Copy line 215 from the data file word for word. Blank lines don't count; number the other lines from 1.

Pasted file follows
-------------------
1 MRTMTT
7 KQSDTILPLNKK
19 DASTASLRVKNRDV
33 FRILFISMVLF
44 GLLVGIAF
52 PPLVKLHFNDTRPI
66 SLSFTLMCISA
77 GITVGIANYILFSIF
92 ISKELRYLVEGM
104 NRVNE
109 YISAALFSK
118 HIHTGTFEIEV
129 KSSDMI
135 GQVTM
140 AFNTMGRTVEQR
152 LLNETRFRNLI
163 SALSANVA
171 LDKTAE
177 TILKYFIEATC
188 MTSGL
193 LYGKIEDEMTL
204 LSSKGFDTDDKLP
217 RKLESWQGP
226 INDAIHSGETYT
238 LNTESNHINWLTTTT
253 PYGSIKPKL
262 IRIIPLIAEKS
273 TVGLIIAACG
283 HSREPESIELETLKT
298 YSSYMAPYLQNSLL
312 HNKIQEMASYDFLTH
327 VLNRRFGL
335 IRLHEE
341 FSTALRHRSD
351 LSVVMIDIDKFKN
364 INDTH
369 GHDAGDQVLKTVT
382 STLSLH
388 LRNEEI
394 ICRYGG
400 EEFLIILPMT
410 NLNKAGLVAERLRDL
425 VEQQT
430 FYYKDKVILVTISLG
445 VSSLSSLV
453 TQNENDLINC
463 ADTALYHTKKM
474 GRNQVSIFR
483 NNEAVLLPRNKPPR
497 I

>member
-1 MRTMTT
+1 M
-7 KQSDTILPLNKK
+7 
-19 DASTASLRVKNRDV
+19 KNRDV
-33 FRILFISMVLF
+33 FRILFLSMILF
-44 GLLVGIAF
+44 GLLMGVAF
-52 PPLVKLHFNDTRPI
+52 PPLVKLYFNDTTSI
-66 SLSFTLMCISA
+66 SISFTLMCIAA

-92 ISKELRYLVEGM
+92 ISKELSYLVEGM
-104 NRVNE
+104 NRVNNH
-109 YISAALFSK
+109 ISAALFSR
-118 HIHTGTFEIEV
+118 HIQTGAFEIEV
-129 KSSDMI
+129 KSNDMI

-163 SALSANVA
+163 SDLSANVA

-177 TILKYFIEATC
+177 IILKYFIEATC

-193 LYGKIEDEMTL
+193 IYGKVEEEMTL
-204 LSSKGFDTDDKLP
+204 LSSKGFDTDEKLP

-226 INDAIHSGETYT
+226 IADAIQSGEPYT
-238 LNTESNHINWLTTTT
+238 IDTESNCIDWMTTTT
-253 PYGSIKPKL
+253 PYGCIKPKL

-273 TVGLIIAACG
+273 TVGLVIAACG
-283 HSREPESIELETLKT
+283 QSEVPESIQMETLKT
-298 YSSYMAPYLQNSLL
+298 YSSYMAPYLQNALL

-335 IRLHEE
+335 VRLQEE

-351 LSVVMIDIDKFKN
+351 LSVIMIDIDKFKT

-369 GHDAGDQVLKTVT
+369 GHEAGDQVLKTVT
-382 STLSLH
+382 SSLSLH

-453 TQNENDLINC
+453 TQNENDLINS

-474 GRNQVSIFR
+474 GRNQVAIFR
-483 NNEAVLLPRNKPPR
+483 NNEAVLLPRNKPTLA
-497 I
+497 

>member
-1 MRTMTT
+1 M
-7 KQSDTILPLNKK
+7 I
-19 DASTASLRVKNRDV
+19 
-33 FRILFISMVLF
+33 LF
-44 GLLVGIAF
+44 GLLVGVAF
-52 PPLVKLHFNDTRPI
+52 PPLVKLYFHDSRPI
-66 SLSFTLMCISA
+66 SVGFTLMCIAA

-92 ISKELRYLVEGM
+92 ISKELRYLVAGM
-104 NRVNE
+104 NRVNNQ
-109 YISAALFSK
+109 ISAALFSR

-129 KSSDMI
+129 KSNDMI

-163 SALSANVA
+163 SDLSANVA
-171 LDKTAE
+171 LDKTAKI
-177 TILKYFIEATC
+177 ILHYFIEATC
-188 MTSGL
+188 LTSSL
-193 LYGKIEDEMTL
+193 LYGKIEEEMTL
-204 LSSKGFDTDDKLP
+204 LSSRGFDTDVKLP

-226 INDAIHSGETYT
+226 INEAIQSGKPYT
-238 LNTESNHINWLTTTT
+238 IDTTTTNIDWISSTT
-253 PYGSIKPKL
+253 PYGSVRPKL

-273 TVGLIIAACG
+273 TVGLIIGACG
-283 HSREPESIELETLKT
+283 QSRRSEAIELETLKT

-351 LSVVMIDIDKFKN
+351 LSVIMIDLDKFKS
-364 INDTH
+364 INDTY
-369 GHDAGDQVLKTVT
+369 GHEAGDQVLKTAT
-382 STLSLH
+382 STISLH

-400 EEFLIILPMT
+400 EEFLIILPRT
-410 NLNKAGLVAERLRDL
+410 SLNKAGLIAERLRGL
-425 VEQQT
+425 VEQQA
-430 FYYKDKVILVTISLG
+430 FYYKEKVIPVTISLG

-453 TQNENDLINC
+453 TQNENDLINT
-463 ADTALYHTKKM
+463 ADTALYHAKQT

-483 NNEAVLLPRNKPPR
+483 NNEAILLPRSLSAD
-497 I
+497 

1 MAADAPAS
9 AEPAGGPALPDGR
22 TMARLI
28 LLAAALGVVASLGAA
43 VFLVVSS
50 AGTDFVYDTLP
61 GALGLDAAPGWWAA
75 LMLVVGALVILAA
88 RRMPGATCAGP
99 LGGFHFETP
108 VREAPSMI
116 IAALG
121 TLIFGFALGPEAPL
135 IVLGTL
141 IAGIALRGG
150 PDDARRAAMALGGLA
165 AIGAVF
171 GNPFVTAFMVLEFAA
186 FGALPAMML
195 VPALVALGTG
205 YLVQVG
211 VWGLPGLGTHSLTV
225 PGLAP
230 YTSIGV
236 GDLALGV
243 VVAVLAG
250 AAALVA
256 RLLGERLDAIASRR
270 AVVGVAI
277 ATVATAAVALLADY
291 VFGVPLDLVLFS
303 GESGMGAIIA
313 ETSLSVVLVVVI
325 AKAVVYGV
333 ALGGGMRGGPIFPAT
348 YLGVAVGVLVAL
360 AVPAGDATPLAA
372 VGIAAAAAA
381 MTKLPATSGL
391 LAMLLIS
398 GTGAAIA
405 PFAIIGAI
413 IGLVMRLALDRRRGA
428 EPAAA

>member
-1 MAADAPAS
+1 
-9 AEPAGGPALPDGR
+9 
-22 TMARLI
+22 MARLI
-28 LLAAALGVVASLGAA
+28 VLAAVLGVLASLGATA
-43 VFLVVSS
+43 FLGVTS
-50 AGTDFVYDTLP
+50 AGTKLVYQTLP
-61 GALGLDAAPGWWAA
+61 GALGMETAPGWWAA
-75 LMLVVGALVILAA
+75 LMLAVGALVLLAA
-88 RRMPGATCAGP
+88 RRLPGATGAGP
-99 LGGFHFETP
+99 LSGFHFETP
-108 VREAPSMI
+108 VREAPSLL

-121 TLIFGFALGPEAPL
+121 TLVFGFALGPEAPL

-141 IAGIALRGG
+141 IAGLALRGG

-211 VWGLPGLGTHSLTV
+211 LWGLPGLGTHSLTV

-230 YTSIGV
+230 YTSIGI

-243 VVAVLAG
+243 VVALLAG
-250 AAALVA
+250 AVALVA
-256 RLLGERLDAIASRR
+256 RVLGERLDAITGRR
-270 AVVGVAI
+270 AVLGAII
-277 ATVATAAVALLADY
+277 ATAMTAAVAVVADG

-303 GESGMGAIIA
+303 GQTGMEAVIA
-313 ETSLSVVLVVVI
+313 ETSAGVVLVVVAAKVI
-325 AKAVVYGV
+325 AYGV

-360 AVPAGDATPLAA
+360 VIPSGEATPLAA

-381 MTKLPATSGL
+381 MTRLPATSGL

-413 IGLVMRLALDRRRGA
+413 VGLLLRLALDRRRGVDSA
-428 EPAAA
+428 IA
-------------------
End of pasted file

333 ALGGGMRGGPIFPAT